I became friends with Avril through her brother, Stu. I became friends with Stu through my ukulele, George. That’s right, I christened my ukulele George. And why the hell not? So, Stu had placed an advert on the noticeboard of the music shop where I bought my strings. He was a music producer currently working with a bunch of comedians on a sketch show for Radio 4. At least that was the plan, and they needed a ukulele player for a George Formby spoof song. It was cutting edge satirical stuff. It actually was in a way. It was a song about September 11th, and the terrible events therein. Within a month of it having happened. It was close to the bone for sure, but sadly, it wasn’t very funny. Anyhow I went along to audition and got along very well with Stu.
In the end Radio 4 thought the comedy element even less funny than I did and the show went nowhere. Which meant that I ended up – as I have so very many times in my life – doing work for no money. But Stu felt bad about that, plus he liked me, so he invited me over to dinner one night. At his place. With him and his wife. Super. I actually didn’t relish the idea of spending the evening with a happy couple in their happy home with their happy, well-adjusted baby gurgling close by, no doubt having happy, well-adjusted baby dreams, but I did relish the idea of a free meal, so I graciously accepted.
And it was actually very pleasant. Stu’s wife was lovely, Mick was charming and even the baby was inoffensive enough. I was enjoying myself, eating olives, drinking wine and looking forward to the food, which smelled succulent and meaty.
Then the phone went. It was Stu’s sister. She was outside in the car, fuming angry. She’d had a big row with their parents. Stu huffed and puffed, apologised, excused himself, then went outside to help his sister down the stairs.
While he was out of the room, Carolyn said, ‘I don’t know if Stu’s mentioned Avril before…’ He hadn’t. ‘Well, just so you know, she’s in a wheelchair.’
‘Oh,’ I said. ‘That’s um… that’s great. Well, not great obviously. I mean, that’s fine. Which is to say, I’ve not got a problem with that. Obviously. I mean, why would I?’
Carolyn smirked at me and briefly limpened a wrist as if to put me at my ease.
I smirked back.
Avril was still in feisty mood when she whirred up to the table. Stu introduced us. Avril immediately picked up on my unsureness as to whether to shake her hand or not – she was used to it. I had already stood up and was wondering whether even that was not a rather insensitive manoeuvre. She held out her right arm. ‘Shake my tiny hand,’ she said. I laughed and did so, and even then it crossed my mind, the old adage about men liking women with small hands. But I thought better of sharing it. Instead I said, ‘Pleased to meet you. That reminds me of the EE Cummings poem.’ Then I felt embarrassed. I blushed. But I’d started, so I had to finish. ‘Nobody, not even the rain, has such small hands,’ I quoted.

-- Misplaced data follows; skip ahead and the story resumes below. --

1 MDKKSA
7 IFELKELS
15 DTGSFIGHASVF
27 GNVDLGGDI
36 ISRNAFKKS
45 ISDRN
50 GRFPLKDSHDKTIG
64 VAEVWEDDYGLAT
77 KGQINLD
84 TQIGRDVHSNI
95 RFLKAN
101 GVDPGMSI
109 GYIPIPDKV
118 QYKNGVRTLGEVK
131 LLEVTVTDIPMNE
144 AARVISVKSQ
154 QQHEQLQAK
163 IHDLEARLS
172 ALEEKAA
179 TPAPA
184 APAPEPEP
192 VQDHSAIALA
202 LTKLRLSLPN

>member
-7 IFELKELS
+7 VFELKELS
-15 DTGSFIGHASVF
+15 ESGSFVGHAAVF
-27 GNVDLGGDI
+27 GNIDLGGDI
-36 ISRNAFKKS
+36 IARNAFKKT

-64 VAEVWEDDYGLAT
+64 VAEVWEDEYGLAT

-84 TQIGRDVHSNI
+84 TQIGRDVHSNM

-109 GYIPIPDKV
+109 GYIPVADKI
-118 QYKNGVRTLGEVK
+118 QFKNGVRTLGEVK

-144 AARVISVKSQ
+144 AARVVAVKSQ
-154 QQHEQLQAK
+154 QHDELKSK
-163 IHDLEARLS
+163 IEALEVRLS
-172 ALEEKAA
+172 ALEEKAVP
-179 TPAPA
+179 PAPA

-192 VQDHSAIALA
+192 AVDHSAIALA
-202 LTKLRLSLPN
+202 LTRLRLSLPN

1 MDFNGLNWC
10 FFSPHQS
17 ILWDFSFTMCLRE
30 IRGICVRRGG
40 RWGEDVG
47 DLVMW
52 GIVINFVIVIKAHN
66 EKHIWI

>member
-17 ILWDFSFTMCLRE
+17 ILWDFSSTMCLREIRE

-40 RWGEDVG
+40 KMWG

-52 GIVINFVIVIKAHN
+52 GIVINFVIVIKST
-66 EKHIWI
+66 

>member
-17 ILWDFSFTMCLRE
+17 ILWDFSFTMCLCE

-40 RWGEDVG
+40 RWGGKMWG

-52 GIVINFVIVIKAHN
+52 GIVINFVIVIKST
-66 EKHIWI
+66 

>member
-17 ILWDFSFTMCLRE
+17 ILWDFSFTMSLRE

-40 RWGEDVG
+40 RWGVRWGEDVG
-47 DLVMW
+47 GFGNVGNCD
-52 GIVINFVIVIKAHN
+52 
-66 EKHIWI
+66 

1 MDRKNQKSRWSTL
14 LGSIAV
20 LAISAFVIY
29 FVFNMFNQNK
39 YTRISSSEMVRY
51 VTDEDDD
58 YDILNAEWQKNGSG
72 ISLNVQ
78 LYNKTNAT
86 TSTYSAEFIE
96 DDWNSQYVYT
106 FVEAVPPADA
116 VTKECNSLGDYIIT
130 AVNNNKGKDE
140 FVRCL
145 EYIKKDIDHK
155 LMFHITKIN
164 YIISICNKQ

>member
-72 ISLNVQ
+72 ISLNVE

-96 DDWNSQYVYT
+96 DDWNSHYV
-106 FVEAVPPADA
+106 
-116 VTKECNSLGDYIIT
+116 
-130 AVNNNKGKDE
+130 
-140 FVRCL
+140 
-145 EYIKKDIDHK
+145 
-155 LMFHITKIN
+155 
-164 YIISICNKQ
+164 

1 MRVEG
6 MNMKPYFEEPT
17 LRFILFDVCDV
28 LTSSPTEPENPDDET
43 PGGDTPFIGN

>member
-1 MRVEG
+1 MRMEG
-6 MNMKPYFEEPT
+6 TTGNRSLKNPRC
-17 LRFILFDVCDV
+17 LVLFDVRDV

Avril pulled a face. ‘What are you saying?’
I blushed some more. ‘I don’t know really. It’s a poem.’
‘I’ve got absolutely no idea what that means,’ she said.
‘Now play nice,’ said Carolyn.
Avril laughed. ‘No, I’m not being mean. I genuinely don’t understand. The rain doesn’t have hands. Or am I missing something?’ She looked at Stu who shrugged unhelpfully.
‘I don’t think it was meant to be taken literally,’ I offered.
‘You don’t think he wrote the poem about a deformed girl then?’ asked Avril.
‘Actually I think he did,’ I replied. ‘Yeah, I remember now. He definitely did.’
Avril laughed again. ‘Marvellous,’ she said. ‘That’s marvellous.’ I drank some more wine, relieved.
At the end of the evening Avril and I were left alone. Stu and Carolyn were tidying up in the kitchen and making coffee.
‘You know the worst thing about my disability?’ Avril asked me, apropos of nothing.
‘Hold on a minute,’ I said. ‘Let me think.’
I thought. The answer that occurred to me was ‘Not getting enough sex?’ but I didn’t voice it, because I didn’t want to offend. So instead I said, ‘Going round in circles when you swim,’ which was just stupid. But she laughed, which was nice of her. ‘No,’ she said. ‘The worst thing about being in this chair, and having these fucked-up limbs…’ – she had quite a fruity vocabulary, Avril – ‘…is that most men tend not to think of me in terms of someone they might like to fuck.’
Perhaps over-enthusiastically I responded. ‘I know! That’s what I thought, I just didn’t like to say! But I do know exactly what you mean. I don’t know whether you’ve noticed, but I’m – well, I’m quite an ugly bloke.’
‘Oh, I dunno,’ she replied. ‘You’re not Tom Cruise, but you know, you’re not…’ She ran out.